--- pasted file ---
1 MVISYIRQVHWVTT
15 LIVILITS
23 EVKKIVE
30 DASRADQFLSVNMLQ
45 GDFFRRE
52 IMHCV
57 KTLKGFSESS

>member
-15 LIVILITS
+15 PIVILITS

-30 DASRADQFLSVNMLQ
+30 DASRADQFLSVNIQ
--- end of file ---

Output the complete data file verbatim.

1 MVISYIRQVHWVTT
15 LIVILITS
23 EVKKIVE
30 DASRADQFLSVNMLQ
45 GDFFRRE
52 IMHCV
57 KTLKGFSESS

>member
-15 LIVILITS
+15 PIVILITS

-30 DASRADQFLSVNMLQ
+30 DASRADQFLSVNIQ